Our training turned out pretty well, I think. We got good feedback from our small group session, which allowed us to make some revisions, but they weren’t major revisions. The same was true of our formative evaluation. The needs assessment allowed to tailor the training into small, concrete chunks that seemed to work well for the students.

Was the party poorly planned?

Once we got over the initial hurdle of figuring out a way of connecting to our audience, the design process went much more smoothly. I think that without the needs analysis, we would have designed a tutorial that was much wordier and that would have gone over poorly with the students. We definitely would have designed a much wordier evaluation process that would have skewed the results.

Amanda Bradley said...

I, too, am an Instructional Technology student at Bloomsburg University. For my Advanced Insructional Design class, my team conducted a Needs Analysis for the Special Olympics of PA (SOPA). I had many of the same experiences that both Sara and Katie did.

How many were you cooking for (target audience)?

Our audience consisted of 53 people who volunteer their time for SOPA.

How elaborate was your party?

We attempted to gather information from all 53 of the learners, but only got responses from about 15 of them.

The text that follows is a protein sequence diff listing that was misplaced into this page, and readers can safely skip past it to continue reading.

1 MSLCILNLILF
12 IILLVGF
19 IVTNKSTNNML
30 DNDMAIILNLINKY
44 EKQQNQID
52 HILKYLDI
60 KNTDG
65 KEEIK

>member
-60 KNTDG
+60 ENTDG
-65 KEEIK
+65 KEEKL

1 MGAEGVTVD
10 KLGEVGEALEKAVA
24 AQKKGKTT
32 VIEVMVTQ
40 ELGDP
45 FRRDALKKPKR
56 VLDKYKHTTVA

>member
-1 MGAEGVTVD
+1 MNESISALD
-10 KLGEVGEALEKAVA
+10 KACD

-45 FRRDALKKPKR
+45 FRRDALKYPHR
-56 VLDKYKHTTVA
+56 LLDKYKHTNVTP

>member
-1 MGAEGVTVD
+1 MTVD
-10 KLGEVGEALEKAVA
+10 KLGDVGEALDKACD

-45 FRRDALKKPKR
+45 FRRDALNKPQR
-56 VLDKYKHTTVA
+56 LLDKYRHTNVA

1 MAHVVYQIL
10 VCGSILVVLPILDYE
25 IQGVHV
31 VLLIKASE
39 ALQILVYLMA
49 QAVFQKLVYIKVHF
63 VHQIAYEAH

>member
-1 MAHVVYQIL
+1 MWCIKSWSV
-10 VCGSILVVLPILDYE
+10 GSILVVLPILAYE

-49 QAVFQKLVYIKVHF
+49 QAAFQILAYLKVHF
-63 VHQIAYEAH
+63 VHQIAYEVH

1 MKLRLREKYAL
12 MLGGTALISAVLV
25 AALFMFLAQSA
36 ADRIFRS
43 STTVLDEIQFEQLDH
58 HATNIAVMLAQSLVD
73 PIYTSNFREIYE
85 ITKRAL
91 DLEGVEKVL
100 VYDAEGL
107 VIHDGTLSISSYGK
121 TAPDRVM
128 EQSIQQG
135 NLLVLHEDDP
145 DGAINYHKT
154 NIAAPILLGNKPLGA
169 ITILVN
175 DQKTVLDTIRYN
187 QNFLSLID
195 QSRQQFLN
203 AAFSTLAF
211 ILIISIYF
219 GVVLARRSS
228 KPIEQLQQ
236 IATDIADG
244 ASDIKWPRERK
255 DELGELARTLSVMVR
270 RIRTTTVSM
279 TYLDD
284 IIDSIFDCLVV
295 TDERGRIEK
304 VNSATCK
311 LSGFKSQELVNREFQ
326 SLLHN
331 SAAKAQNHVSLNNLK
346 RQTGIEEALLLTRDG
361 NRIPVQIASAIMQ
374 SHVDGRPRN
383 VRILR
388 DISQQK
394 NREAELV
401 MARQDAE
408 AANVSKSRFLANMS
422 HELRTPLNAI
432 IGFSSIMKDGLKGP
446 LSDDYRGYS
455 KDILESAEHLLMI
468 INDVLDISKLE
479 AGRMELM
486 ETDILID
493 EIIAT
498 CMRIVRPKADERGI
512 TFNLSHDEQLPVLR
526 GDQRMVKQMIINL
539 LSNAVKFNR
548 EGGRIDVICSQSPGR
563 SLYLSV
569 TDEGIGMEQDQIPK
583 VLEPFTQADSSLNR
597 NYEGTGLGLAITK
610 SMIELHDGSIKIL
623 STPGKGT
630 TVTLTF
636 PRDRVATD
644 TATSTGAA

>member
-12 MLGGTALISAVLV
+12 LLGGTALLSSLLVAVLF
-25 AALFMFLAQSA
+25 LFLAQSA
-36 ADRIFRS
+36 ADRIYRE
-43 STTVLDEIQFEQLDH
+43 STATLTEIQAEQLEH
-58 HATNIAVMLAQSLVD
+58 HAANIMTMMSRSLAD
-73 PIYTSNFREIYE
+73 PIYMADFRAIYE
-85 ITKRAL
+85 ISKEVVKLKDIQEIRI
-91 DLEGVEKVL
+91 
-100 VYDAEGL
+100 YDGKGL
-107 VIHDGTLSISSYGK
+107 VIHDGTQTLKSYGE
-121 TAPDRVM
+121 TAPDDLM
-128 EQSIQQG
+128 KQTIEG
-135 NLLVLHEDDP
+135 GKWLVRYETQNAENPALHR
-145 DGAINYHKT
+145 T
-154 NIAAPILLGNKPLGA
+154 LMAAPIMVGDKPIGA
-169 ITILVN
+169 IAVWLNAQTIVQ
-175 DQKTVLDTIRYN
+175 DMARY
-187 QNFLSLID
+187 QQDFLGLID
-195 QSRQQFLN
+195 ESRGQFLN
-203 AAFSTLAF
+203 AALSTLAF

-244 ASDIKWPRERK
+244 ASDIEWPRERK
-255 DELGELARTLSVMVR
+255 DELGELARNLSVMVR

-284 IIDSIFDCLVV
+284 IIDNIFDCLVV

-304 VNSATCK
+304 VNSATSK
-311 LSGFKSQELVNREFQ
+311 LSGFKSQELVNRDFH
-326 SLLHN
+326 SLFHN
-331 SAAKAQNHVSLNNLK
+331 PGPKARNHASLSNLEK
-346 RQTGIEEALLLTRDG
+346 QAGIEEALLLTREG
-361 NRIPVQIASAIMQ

Was your party a buffet style or sit down service (delivery method)?

Our surveys were delivered buffet style. We sent the surveys out electronicly in a Word document attachment and then, after getting a poor response, decided to use SurveyMonkey.

What lessons did you learn?

Like the other two comments posted, we found that no one reponded to an e-mail attachment. People were more likely to follow the link to SurveyMonkey and complete it there. Though the results were a little disheartening, I think we got an even better picture of who are leanrners were. We, as Instructional Designers, really want to cater to our audience to have the training be effective.

How did the Needs Assessment help you to plan a successful party? Or how did the lack of a Needs Assessment affect your party planning and outcome?

Our Needs Assessment was very helpful. We learned that the learners were both busy and not particularly computer savy. We designed our training to be simple, thorough and easy to navigate.

Was your facility too small for the party?

We would have liked more responses from the volunteers. Many of our survey questions were based around the learners comfort level using a computer. This information is essential in building effective online training.

Was the party poorly planned?

The party was planned well, but we did run into a problem or two. We learned from these problems though, so they weren't in vain. We can assume since no one responded to the Word document attachment that using this method to gather information isn't as effective as using SurveyMonkey.